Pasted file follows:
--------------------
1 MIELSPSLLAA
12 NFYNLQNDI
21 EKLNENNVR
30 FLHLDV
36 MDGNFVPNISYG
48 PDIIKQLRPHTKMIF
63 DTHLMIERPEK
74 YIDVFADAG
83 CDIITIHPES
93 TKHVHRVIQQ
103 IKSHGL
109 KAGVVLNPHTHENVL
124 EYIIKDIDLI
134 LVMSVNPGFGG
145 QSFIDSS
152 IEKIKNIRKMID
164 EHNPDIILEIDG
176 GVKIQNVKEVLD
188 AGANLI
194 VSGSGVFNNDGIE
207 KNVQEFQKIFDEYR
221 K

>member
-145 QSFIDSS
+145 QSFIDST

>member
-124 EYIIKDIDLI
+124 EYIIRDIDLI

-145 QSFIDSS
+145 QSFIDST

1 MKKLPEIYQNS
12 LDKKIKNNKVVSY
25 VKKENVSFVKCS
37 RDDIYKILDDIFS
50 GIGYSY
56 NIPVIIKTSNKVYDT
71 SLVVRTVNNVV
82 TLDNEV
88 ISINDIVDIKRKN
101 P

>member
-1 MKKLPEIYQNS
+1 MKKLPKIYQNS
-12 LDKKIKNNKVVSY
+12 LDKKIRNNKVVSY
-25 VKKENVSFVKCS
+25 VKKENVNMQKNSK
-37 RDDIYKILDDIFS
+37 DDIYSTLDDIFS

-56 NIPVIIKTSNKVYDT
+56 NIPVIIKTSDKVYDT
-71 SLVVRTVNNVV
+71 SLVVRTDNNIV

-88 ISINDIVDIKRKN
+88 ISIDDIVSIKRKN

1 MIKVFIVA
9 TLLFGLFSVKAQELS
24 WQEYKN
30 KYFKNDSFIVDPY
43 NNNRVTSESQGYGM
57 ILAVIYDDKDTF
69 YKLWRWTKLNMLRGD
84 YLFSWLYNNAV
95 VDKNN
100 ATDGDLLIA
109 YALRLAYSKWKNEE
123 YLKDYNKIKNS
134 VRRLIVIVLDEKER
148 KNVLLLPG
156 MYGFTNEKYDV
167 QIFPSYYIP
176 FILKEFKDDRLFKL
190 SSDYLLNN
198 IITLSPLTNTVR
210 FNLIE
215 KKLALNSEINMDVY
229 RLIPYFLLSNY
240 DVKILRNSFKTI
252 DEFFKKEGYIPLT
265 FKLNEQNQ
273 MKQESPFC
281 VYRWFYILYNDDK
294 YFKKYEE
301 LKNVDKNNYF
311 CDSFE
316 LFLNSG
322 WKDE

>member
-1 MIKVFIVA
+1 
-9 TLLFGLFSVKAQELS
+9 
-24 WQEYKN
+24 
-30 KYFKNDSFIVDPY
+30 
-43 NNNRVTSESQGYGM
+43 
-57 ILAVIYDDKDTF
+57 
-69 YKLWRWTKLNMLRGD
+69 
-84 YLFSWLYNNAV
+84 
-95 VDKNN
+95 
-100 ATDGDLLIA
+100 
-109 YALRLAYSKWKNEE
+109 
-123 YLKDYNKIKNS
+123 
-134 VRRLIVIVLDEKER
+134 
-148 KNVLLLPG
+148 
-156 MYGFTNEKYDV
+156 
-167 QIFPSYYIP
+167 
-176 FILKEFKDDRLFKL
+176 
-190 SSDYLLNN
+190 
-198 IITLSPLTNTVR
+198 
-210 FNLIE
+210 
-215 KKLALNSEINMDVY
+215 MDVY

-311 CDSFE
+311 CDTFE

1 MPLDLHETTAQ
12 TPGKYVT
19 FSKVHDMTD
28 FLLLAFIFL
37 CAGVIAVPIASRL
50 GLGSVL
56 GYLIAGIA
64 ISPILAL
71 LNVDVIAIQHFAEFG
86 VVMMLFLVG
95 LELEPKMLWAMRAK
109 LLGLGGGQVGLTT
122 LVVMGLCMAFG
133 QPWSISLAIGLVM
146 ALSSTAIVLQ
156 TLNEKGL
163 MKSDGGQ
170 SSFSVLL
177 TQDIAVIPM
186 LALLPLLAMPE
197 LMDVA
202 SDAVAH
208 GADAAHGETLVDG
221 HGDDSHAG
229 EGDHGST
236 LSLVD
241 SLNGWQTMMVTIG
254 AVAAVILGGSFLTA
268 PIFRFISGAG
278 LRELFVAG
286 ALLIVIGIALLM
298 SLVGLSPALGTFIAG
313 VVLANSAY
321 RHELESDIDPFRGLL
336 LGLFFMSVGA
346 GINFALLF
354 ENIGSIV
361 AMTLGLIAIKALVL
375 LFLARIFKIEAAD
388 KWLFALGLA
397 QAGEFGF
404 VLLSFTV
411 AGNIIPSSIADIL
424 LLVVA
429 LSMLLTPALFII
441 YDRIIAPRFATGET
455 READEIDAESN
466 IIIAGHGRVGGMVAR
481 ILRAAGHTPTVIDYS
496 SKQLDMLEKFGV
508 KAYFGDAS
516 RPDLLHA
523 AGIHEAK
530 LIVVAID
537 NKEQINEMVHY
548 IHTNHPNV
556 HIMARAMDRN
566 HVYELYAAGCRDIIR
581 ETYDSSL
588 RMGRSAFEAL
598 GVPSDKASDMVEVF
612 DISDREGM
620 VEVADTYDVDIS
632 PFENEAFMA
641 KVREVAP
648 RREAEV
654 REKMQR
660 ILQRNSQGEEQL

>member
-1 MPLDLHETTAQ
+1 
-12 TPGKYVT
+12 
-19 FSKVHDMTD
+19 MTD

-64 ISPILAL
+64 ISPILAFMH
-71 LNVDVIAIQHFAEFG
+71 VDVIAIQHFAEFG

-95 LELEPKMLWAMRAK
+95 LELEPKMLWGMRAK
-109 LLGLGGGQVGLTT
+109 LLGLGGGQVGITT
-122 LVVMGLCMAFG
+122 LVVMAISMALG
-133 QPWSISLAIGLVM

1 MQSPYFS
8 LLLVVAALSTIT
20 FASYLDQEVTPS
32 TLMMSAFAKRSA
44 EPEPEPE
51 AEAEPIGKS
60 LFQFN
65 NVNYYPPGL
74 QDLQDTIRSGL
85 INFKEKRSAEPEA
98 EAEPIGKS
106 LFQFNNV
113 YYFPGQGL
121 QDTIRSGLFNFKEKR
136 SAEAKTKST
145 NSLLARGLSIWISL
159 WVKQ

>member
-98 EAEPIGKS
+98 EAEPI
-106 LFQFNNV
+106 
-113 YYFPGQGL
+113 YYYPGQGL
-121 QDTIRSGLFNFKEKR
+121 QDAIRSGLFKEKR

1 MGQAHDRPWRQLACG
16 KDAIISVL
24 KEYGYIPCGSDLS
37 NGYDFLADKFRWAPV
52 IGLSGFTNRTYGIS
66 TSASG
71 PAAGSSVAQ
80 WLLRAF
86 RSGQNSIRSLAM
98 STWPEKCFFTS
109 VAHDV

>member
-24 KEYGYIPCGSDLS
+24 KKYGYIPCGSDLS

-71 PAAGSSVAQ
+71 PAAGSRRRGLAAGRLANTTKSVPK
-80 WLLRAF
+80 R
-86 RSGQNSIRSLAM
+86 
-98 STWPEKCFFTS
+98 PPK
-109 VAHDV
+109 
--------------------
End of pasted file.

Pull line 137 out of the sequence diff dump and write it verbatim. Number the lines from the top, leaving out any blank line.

37 CAGVIAVPIASRL